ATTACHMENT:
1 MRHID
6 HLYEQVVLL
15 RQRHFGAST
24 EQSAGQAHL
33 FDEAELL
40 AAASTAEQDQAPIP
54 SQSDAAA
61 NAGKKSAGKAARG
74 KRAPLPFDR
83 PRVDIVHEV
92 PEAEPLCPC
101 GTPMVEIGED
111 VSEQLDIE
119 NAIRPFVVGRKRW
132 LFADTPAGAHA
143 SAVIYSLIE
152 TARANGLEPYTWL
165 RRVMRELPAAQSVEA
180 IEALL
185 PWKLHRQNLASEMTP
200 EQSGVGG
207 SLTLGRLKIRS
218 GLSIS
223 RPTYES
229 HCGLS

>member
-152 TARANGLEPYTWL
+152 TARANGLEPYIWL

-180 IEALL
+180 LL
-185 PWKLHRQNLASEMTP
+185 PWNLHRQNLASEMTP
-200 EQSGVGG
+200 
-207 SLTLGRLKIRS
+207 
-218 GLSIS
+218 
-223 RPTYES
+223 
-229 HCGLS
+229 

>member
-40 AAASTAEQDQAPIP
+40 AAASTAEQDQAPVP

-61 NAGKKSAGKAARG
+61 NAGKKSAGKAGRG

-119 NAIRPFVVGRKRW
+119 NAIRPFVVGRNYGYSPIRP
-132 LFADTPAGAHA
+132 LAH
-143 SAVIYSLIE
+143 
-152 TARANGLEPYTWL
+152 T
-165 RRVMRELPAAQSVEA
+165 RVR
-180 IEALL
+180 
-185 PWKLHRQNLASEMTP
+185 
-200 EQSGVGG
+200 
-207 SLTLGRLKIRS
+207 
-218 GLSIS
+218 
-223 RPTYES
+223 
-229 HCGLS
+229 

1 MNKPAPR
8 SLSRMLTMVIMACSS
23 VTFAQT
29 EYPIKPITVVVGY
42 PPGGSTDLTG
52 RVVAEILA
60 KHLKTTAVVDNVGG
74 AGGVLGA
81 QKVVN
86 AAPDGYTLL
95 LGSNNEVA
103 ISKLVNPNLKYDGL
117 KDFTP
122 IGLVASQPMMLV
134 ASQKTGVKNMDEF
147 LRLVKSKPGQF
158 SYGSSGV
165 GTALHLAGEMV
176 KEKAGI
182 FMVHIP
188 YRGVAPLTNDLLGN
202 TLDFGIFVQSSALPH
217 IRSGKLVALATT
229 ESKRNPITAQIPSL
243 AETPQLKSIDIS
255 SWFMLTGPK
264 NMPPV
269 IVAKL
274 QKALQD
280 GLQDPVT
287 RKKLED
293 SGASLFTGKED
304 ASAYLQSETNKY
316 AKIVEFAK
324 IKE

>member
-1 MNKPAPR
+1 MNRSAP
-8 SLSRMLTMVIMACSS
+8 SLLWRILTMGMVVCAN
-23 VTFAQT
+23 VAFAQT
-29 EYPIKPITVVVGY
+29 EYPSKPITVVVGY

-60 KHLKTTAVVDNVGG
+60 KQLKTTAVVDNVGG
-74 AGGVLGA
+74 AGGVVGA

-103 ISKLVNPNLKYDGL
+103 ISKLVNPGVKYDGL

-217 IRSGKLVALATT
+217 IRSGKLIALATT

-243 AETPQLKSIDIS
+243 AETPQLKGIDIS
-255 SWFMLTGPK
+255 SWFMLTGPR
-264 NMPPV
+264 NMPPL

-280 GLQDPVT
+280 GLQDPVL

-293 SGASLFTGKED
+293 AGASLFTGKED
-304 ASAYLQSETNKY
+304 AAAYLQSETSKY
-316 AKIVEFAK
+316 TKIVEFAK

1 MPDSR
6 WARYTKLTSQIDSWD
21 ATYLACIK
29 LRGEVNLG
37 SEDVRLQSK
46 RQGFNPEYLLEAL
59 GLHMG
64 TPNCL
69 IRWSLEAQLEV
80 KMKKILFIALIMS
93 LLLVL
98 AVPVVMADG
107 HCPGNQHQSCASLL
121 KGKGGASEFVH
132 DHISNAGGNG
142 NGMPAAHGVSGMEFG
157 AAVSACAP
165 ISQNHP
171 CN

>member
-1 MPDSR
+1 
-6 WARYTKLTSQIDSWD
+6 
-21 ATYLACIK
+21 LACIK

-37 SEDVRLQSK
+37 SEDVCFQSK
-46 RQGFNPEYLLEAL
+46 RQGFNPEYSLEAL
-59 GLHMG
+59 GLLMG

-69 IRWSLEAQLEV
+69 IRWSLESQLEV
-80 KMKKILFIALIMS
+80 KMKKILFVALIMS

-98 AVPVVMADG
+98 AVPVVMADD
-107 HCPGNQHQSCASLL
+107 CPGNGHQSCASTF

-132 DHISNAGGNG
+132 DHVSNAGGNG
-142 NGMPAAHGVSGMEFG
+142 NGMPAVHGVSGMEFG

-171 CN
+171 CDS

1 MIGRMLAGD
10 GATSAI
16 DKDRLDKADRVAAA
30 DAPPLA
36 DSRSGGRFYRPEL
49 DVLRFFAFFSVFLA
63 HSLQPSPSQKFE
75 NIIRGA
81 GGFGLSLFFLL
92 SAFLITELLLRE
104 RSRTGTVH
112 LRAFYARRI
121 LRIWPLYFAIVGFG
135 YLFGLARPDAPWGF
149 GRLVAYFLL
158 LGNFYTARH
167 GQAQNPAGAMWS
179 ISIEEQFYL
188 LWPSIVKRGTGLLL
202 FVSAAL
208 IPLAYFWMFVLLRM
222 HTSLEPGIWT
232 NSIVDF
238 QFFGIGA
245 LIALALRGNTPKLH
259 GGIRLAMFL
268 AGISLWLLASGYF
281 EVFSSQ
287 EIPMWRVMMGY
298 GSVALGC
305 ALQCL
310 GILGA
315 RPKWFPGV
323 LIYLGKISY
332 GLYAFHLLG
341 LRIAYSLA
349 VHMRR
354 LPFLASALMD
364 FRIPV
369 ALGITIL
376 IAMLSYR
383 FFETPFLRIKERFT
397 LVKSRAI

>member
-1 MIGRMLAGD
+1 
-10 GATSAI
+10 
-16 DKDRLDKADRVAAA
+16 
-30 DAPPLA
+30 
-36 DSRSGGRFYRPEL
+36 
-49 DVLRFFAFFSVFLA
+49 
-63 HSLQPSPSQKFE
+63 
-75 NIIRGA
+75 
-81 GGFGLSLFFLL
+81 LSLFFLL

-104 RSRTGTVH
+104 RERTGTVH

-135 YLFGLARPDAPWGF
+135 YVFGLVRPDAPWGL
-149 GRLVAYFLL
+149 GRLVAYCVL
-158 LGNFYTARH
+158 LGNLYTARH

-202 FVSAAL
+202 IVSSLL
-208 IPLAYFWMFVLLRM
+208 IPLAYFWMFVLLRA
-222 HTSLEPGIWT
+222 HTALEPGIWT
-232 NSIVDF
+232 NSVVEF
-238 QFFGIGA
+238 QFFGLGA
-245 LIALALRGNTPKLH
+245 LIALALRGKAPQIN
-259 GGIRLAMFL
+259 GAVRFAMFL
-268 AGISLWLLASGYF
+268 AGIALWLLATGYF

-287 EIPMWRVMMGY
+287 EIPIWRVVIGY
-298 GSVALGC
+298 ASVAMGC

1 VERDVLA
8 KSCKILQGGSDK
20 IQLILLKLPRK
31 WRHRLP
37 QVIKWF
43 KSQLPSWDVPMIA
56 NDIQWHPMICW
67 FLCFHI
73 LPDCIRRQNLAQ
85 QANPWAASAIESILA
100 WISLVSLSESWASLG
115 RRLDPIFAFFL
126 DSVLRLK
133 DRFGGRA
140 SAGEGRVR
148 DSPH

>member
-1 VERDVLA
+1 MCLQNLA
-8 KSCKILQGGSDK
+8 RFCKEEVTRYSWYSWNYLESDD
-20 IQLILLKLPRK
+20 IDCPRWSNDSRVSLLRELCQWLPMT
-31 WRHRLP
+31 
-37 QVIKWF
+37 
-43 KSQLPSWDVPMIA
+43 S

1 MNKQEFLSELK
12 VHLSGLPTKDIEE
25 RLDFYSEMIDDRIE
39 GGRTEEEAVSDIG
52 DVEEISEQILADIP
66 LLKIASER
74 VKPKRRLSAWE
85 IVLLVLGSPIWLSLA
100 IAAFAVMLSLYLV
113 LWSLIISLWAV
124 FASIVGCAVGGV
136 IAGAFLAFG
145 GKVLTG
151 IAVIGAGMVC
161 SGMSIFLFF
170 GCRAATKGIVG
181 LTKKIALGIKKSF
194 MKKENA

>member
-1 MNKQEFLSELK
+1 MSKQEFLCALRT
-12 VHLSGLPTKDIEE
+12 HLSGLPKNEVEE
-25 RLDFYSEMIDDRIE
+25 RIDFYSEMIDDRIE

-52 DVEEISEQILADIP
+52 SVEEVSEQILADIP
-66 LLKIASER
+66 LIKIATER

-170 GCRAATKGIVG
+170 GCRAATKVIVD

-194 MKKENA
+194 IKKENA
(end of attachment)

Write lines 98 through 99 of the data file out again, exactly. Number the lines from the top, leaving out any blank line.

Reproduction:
264 NMPPV
269 IVAKL